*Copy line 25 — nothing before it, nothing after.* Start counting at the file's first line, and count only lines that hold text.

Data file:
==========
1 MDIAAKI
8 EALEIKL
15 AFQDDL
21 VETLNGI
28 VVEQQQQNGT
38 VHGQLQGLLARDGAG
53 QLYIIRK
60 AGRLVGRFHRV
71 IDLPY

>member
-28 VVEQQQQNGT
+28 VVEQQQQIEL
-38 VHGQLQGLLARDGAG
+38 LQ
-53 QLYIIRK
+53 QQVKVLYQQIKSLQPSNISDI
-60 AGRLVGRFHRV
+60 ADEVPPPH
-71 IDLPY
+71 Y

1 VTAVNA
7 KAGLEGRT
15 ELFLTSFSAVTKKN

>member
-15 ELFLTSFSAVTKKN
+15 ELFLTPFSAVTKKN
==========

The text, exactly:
-15 ELFLTSFSAVTKKN